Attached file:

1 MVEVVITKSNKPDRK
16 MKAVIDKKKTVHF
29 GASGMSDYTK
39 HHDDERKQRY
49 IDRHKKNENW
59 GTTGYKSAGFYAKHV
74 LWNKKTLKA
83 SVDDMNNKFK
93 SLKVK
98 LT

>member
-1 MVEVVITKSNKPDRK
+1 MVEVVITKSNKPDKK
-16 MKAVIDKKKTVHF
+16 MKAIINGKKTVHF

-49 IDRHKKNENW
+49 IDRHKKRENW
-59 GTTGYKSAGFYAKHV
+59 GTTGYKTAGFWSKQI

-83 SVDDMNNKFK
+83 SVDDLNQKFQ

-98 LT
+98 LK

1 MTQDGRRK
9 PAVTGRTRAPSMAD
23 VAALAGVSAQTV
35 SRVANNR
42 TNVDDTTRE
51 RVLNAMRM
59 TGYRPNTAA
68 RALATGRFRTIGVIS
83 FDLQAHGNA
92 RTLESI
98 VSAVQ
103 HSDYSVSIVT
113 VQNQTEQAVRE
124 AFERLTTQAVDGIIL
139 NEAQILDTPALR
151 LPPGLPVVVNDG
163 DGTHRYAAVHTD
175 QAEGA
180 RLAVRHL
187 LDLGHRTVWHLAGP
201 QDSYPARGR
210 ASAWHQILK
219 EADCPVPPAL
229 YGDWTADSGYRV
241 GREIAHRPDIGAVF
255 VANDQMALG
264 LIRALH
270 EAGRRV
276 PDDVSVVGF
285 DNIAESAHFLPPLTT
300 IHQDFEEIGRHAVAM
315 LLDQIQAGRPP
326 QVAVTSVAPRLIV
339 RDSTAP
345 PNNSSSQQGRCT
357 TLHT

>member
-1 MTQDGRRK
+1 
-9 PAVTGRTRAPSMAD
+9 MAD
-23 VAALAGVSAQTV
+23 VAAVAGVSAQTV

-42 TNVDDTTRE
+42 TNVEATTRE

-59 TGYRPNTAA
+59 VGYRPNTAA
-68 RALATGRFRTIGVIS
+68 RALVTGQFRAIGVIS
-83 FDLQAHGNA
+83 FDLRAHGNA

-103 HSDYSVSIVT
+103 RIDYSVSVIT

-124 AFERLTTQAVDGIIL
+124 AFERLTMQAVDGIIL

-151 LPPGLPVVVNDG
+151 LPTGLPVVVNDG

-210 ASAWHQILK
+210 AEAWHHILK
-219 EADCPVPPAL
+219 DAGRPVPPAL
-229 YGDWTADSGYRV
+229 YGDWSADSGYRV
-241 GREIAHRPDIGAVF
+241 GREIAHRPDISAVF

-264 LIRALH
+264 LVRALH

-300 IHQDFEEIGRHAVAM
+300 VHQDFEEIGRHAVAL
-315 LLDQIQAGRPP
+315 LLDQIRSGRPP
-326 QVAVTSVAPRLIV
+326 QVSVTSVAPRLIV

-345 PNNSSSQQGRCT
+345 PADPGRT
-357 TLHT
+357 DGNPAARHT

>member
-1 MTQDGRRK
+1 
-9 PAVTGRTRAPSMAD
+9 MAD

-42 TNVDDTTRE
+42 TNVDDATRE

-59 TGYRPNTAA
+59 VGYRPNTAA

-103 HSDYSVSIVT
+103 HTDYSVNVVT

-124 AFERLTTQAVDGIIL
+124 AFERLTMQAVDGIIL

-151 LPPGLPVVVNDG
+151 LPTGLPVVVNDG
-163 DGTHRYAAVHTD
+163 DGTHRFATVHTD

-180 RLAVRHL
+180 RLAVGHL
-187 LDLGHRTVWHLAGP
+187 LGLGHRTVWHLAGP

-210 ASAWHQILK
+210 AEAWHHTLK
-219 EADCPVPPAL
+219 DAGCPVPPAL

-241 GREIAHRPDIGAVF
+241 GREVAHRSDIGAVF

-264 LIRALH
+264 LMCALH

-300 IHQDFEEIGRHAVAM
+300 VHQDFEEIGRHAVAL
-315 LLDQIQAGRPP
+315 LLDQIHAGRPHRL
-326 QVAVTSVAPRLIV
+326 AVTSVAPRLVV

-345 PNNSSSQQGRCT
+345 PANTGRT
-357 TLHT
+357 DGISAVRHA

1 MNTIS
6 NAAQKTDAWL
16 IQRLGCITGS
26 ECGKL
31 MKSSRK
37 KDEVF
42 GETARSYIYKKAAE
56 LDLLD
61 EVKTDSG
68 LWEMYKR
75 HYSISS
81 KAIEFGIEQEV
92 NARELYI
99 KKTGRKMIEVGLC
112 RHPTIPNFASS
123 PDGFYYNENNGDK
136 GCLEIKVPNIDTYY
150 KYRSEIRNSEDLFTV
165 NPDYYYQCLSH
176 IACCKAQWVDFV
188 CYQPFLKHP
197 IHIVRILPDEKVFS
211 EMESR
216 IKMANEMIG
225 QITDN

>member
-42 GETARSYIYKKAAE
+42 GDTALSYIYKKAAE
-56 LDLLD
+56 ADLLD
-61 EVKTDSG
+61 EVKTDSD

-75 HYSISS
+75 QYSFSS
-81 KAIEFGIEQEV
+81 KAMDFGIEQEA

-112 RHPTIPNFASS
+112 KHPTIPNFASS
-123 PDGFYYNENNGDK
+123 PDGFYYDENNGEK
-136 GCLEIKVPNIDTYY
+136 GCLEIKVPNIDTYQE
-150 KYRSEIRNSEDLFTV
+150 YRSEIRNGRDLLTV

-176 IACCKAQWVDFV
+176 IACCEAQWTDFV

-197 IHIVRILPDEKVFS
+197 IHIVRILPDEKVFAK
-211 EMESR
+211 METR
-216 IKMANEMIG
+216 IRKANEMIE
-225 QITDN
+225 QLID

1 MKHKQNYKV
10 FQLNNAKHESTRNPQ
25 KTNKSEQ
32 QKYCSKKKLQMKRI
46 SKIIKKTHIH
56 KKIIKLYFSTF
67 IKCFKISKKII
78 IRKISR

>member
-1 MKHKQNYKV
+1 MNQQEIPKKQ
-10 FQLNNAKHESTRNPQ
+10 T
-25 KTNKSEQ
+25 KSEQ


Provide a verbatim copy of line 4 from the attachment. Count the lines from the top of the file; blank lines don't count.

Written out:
39 HHDDERKQRY